Sportswear giant Adidas has won the first set of a High Court battle with the tennis establishment over the stripes on players' shirtsleeves.
Andre Agassi wears the controversial style of shirt
The International Tennis Federation (ITF) has on-court kit rules to prevent players becoming walking adverts.
It said that Adidas' "three stripes" were "manufacturer identification" which breached the code.
But Adidas will be allowed to keep using the design worn by stars such as Tim Henman and Martina Hingis.
Design or logo?
On-court dress logos should be restricted to 26 sq cm, according to ITF rules.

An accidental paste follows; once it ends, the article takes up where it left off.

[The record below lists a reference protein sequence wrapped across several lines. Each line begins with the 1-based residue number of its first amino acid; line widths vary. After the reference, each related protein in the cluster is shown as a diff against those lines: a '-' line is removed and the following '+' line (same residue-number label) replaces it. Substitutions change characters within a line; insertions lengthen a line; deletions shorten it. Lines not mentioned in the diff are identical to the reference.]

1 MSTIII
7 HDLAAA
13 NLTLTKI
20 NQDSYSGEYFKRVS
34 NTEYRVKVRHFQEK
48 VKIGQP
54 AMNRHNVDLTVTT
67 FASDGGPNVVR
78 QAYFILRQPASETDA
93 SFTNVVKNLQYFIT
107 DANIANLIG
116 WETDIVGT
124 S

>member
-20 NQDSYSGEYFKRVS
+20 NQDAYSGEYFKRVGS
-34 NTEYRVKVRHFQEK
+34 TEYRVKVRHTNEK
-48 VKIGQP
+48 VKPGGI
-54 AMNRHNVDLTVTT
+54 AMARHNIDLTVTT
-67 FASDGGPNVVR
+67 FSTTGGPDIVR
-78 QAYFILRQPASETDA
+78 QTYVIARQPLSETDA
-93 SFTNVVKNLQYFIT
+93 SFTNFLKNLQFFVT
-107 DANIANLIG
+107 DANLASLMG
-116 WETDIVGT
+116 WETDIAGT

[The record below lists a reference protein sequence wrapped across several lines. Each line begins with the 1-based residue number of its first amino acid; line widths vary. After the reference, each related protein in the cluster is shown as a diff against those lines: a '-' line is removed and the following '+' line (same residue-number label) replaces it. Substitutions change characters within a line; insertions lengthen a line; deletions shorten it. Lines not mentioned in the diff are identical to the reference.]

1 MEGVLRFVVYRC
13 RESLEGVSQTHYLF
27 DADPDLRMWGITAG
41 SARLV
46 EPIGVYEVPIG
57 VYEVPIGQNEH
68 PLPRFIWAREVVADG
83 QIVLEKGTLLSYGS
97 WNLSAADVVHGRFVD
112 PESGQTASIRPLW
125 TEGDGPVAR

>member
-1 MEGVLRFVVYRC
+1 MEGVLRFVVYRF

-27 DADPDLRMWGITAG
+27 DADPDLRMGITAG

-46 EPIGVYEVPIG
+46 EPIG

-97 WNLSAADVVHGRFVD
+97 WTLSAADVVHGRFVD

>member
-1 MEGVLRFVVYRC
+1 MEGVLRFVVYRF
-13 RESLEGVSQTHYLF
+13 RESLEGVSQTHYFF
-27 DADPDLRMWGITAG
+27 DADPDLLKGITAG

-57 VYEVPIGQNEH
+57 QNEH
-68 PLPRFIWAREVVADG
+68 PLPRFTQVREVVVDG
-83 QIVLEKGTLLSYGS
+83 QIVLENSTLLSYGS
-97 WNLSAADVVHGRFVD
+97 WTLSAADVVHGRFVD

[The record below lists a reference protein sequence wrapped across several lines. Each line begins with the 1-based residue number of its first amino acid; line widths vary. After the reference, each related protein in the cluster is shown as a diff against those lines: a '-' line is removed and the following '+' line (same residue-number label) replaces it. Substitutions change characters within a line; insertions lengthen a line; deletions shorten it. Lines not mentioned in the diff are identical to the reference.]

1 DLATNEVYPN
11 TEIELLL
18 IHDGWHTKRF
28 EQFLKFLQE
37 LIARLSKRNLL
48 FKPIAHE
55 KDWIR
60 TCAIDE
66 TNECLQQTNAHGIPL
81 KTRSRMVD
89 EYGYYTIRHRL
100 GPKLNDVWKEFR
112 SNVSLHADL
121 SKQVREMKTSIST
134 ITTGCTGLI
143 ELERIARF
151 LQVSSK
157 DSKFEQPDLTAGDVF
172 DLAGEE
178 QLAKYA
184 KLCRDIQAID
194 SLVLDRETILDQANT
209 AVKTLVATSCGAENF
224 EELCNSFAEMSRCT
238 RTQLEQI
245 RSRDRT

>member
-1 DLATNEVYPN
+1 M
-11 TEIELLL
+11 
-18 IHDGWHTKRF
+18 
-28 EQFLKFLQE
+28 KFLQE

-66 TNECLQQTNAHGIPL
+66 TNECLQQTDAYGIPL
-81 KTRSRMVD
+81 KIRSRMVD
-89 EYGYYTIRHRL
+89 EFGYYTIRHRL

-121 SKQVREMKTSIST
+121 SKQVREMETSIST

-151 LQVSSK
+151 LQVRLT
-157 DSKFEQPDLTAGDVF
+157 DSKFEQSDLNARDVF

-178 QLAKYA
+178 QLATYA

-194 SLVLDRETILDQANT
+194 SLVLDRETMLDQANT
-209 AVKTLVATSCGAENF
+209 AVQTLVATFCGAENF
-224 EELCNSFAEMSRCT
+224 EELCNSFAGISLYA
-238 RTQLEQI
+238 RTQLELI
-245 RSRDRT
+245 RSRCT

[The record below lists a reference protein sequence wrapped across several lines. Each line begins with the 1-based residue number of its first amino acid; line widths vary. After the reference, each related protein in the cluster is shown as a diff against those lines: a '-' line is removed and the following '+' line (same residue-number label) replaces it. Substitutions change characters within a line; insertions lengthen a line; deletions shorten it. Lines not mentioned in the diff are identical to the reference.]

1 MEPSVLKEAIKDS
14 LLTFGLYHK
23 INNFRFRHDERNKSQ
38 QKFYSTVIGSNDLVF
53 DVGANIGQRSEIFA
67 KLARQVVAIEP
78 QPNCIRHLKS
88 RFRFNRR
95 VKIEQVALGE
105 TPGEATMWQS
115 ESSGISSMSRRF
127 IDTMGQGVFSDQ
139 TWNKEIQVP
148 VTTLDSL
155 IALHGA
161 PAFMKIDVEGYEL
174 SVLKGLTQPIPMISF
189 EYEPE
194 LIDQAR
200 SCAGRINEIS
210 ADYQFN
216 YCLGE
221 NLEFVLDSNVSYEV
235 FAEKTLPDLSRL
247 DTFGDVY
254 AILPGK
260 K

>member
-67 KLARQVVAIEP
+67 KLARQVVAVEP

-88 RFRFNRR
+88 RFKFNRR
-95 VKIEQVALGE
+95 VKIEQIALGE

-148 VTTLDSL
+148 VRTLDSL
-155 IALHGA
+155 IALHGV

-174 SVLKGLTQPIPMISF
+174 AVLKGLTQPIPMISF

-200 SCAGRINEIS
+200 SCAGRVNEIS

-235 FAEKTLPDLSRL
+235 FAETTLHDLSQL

However, the German sports firm said the stripes were a "design effect" rather than a logo.
Calling for the injunction, Adidas said it did not have time to change its designs ahead of the Wimbledon championship, which starts later this month.
The injunction was made against the Lawn Tennis Association - the sport's governing body in the UK - which runs Wimbledon, as well as the ITF and the United States Tennis Association.
A judge in London's High Court rejected a counter-bid by the defendants to have Adidas' case struck out.
The case will be heard in full later in the year.